I have no equity in my house in CA but owe $400K when it's worth $140K. I have maybe $10K to my name if I had to liquidate personal belongings. I have $180K in my 401K. I have a job that pays $70K and a car that's worth 4K. I'm willing to change my life dramatically by getting a job I enjoy at 35K per year so I will be eligible for Chapter 7.
I live in Ft. Lauderdale and there are many choices. How can I find an attorney that is motivated to help me plan to limit my loss before my house is foreclosed (leaving me with less options). I am willing to pay well for an attorney with an excellent record. How do I find the best attorney to suit my needs?
Thanking you in advance...........
Workers' Compensation Lawyer
There are some good lawyers listed on this site, if they take the time to answer questions for free they are interested in helping people, take the time read there answers and legal guides. If I ever had to hire an attorney for something I would go to the court for a few hours and watch, it will become very clear who knows what they are doing and who does not. Also look for someone who is actually a bankruptcy attorney as their primary practice, you do not want someone who only does a couple a month.
For more information, visit www.freebankruptcyinformation.info or checkout my legal guides regarding this topic posted on my AVVO profile.
Legal Information is Not Legal Advice
My answer provides information about the law based on the limited information provided in the questions asked and is not intended to be legal advice. The law differs in each jurisdiction and may be interpreted or applied differently depending on the location or situation. I highly recommend that you consult with an attorney to discuss the specific details of your situation so you can get legal advice tailored to your specific circumstances. The information in my answer is for educational and information purposes only, and is not legal advice or legal opinions. The answer provided to the question asked does not constitute a lawyer-client relationship.
You can do several things. You can ask people who you trust. If you know a lawyer, you can ask him or her to refer you to a bankruptcy attorney. You can hang around the bankruptcy court or trustee hearings to watch the attorneys in action.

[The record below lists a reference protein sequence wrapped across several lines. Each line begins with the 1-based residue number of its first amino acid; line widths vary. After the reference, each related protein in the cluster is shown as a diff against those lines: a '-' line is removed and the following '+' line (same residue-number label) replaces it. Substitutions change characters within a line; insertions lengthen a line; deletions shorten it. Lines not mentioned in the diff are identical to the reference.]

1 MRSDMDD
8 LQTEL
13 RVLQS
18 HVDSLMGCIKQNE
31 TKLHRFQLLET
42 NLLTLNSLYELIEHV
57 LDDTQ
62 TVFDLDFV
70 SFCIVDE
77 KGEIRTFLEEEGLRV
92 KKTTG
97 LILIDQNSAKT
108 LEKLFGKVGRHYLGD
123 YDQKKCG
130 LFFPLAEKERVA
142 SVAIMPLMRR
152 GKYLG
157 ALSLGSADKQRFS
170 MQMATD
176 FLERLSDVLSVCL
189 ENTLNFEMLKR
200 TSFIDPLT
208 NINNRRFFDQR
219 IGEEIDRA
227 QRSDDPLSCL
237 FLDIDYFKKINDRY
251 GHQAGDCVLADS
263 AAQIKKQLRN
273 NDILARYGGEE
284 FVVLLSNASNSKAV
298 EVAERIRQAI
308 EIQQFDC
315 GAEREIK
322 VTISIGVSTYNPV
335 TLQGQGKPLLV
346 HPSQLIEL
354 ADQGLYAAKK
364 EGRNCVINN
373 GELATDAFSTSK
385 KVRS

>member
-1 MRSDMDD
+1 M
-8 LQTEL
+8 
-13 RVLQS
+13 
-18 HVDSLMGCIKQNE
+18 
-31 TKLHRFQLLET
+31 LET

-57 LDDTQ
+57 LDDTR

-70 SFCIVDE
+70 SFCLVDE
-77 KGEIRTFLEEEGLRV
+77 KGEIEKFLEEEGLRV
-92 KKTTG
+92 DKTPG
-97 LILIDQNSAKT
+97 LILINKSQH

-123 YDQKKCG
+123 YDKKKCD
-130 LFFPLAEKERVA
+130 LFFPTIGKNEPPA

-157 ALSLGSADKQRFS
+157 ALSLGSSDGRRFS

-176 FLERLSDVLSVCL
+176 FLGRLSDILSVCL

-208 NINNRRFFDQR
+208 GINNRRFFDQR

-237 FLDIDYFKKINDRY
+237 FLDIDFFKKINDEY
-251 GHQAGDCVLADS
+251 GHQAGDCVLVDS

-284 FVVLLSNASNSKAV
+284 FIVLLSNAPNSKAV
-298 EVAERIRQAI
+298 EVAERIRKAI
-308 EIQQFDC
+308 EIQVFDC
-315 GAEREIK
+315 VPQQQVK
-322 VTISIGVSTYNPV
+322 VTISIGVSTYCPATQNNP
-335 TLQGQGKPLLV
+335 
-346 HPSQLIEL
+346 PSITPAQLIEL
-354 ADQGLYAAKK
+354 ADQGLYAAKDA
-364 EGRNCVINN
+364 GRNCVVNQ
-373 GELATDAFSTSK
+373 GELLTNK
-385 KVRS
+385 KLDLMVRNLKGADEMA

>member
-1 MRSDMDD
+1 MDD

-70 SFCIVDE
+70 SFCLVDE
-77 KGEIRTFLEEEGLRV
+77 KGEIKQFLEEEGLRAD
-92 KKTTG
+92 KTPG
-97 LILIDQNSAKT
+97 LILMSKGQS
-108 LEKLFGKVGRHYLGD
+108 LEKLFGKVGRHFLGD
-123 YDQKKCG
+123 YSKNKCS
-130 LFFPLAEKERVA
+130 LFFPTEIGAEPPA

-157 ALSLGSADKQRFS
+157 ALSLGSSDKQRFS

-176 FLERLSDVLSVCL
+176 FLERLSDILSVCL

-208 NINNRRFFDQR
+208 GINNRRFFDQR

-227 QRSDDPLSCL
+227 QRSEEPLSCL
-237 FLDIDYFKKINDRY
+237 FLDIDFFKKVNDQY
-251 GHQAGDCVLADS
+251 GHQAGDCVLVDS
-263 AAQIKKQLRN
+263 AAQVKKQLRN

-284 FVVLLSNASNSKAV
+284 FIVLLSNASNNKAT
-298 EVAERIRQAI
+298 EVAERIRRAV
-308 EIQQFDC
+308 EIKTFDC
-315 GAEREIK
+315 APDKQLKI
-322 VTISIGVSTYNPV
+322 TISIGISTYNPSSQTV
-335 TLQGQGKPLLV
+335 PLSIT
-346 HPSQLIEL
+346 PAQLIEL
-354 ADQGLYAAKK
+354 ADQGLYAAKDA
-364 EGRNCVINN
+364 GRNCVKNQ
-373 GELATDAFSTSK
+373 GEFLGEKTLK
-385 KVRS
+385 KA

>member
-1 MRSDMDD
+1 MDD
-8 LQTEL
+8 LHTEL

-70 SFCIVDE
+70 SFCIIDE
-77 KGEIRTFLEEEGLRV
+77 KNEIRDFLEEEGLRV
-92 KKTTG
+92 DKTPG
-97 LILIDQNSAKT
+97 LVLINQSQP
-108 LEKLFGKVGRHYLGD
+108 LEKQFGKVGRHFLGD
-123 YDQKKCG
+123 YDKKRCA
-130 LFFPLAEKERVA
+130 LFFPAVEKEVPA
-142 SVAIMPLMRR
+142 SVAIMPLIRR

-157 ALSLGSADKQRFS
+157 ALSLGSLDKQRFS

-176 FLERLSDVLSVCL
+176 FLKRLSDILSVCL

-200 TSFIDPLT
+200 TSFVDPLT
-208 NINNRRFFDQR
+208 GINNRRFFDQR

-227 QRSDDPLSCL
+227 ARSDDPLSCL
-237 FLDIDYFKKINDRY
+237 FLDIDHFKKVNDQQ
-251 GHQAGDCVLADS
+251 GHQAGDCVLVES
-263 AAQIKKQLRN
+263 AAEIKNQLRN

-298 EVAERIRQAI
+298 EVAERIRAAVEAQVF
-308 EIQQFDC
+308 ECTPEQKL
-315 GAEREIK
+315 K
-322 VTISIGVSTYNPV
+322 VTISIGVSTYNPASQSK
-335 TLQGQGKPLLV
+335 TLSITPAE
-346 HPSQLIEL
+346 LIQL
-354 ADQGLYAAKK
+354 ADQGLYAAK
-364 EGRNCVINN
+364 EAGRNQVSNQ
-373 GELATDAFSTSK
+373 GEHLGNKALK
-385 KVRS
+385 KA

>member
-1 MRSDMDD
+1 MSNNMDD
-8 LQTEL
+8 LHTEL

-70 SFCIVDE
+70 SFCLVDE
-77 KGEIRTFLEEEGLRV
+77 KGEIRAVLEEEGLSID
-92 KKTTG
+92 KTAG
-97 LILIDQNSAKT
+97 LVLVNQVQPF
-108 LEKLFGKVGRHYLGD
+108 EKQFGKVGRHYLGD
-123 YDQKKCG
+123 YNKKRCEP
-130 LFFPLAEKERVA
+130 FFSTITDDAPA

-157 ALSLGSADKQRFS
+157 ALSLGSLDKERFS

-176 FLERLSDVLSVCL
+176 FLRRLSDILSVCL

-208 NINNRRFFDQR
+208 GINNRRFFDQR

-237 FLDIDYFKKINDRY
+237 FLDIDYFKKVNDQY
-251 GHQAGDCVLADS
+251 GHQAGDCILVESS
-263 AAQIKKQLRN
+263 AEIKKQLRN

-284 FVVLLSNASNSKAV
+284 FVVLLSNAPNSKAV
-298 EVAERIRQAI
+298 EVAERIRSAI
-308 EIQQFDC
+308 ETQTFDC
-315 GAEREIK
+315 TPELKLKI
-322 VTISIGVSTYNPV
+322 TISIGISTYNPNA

You need to ask what types of cases the attorney handles. Does the attorney limit practice to only 7s or only 13s or avoid adversary proceedings. You want to know what the attorney can do for your case. Do not shop around based on price because you get what you pay for.
The number of cases is irrelevant. Some attorneys limit the number they take every year and devote more time to them. Others spend less time and handle hundreds of cases without much client contact. The right attorney is one that makes you feel comfortable, practices the way you expect and tells you what you need to hear (not what you want to hear). Don't be afraid of the attorney who says he doesn't know and has to do some research. The ones who think they know it all tend to be wrong or tend to miss something.
You can contact attorneys through the National Association of Consumer Bankruptcy Attorneys.
The previous answer gives some excellent suggestions.
You need to be comfortable with whatever attorney you choose. Many attorneys offer free consultations. You might want to consider spending time with more than one attorney before you choose.
In addition to the Means Test (which you seem to be aware of), another important aspect of your case may be which set of state exemptions you need to use. If you moved to Florida from California within the last two years, you may need to use California exemptions. Any attorney you speak with should address this question.
This response does not form an attorney-client relationship, nor is it intended to be anything other than the educated opinion of the author. It should not be relied upon as legal advice. The response is based on the limited facts provided. Given additional or different facts, the response would change. Attorney is licensed to practice law in the State of California. Responses are based solely on California law unless stated otherwise.